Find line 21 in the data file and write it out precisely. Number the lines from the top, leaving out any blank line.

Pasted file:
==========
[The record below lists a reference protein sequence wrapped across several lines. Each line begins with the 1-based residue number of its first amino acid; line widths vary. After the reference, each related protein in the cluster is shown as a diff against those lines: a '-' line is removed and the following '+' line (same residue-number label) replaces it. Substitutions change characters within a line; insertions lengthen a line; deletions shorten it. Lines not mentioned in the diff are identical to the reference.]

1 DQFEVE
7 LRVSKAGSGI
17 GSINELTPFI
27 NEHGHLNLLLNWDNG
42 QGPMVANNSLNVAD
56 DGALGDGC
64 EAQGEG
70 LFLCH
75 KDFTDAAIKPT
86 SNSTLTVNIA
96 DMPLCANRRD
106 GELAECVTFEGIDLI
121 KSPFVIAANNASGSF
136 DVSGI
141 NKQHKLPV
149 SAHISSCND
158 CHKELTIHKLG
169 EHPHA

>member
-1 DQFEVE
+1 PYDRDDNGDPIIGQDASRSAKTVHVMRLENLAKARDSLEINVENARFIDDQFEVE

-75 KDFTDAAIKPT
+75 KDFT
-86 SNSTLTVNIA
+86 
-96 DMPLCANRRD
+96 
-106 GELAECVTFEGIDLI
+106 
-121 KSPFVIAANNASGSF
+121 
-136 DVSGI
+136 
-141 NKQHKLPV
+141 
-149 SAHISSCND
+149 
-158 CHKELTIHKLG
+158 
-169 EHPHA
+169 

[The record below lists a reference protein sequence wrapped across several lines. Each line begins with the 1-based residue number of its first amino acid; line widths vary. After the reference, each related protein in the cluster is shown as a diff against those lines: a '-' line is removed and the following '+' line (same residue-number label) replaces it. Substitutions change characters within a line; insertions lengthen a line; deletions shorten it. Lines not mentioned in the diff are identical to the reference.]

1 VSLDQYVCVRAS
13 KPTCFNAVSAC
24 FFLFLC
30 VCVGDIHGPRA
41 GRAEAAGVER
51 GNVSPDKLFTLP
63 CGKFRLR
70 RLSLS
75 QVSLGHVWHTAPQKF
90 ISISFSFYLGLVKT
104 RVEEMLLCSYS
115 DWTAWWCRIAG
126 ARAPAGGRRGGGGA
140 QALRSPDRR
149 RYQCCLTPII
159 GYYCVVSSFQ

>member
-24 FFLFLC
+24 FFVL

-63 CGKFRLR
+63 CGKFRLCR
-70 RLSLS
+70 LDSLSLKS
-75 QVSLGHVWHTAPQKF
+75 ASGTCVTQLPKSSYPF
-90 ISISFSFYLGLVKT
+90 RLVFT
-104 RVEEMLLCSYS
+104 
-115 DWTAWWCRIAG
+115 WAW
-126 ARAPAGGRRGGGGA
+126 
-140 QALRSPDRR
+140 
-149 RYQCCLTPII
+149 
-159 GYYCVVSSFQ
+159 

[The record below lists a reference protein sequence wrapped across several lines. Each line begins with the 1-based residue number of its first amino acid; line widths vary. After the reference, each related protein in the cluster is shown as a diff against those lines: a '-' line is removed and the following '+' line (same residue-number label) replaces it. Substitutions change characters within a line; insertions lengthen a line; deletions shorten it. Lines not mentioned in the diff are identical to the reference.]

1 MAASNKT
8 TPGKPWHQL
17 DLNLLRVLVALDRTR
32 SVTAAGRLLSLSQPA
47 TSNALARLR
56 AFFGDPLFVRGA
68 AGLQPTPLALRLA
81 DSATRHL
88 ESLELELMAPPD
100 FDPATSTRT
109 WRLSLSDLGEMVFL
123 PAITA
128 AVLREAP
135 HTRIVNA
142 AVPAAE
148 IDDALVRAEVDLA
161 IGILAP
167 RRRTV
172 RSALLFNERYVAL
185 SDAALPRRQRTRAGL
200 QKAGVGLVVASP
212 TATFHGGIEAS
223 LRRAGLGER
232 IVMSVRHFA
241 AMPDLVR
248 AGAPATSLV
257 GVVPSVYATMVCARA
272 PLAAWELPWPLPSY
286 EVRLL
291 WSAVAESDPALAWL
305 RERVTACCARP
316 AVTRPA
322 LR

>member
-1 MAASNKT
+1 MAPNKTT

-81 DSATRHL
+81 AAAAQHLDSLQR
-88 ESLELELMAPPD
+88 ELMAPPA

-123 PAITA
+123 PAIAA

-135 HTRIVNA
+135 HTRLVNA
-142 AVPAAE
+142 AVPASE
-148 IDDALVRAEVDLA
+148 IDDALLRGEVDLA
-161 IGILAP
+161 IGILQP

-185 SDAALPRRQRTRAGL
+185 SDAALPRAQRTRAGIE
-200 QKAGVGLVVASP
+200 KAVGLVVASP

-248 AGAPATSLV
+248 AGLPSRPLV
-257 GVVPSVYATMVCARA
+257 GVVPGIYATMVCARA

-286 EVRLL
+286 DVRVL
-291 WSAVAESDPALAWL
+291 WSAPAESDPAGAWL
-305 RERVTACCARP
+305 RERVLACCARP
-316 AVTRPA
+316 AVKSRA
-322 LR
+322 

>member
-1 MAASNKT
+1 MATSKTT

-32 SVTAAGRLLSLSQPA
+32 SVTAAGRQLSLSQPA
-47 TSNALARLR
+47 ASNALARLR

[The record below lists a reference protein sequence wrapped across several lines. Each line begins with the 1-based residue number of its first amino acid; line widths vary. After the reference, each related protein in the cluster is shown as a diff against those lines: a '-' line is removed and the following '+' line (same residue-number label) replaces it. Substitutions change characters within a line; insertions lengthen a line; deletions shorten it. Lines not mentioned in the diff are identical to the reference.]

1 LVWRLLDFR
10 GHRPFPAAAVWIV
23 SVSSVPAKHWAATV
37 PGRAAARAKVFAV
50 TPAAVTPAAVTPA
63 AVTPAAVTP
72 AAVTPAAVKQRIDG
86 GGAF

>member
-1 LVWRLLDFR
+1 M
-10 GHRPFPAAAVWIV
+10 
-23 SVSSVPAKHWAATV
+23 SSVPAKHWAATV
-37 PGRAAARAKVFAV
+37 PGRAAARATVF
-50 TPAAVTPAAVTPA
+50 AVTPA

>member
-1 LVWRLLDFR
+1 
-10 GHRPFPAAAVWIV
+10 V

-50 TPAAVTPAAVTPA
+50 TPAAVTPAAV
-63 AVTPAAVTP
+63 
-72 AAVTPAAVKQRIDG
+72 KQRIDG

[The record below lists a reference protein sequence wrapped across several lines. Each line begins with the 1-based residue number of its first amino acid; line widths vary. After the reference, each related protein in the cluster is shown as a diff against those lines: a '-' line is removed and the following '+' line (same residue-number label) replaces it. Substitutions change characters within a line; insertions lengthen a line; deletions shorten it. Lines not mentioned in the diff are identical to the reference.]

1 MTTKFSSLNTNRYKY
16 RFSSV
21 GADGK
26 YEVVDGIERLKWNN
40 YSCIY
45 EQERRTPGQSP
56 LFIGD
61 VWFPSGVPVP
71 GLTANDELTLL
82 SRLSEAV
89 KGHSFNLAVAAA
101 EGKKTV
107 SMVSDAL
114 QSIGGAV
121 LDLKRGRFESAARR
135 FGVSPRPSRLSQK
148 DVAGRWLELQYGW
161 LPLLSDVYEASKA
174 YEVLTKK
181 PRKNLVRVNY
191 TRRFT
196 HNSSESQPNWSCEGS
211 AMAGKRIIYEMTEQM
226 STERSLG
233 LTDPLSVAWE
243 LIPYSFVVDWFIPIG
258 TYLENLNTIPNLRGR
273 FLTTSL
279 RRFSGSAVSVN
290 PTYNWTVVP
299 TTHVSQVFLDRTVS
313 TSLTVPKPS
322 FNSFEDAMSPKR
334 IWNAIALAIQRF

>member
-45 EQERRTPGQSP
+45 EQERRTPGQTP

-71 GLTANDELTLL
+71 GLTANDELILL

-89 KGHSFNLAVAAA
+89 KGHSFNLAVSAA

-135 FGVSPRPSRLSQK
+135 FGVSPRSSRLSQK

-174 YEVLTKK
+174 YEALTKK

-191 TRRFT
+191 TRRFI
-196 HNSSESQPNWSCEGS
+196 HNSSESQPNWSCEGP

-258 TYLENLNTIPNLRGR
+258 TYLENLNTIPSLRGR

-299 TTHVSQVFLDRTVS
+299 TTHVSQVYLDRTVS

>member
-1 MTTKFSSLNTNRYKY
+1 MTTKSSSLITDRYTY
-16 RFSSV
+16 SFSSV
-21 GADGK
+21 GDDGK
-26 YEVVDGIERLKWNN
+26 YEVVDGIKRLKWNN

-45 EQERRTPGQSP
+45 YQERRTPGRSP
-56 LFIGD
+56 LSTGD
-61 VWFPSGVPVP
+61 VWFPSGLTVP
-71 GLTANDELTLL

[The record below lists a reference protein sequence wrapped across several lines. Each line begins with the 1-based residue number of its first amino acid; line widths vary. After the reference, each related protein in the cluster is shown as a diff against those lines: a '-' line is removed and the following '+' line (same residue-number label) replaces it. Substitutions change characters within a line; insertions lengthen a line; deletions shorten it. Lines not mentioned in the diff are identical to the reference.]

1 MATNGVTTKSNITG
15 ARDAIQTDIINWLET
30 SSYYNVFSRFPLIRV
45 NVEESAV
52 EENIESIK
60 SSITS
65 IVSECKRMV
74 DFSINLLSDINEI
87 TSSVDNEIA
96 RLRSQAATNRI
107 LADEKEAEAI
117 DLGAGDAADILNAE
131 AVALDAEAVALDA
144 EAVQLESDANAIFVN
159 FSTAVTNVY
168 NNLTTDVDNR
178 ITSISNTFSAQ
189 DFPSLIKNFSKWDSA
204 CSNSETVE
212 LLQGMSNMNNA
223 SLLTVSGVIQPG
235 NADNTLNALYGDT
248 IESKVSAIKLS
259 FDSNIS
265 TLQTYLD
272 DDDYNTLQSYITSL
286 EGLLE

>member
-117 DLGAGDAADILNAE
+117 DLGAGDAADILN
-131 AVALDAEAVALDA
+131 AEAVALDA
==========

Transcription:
-1 DQFEVE